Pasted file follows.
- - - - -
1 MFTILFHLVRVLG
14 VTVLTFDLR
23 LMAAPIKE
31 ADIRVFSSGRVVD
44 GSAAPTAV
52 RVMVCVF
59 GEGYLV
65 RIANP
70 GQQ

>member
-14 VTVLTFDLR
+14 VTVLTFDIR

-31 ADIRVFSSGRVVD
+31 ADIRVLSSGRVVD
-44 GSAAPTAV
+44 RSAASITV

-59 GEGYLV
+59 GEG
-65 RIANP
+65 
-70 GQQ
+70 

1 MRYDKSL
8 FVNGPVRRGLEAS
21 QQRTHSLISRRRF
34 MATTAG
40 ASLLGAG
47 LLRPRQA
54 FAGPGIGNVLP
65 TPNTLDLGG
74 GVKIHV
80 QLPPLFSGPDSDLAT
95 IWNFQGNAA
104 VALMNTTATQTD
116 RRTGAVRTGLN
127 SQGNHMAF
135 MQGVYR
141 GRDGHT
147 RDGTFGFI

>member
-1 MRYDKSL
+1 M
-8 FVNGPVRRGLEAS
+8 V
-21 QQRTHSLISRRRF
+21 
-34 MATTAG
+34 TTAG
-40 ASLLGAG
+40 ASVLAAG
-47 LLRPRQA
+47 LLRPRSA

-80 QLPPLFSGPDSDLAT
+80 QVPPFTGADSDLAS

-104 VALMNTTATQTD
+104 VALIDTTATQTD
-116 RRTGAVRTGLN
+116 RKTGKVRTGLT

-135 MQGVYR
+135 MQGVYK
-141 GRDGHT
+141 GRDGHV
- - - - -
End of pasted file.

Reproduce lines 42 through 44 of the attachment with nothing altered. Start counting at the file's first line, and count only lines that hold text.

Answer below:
+1 M
-8 FVNGPVRRGLEAS
+8 V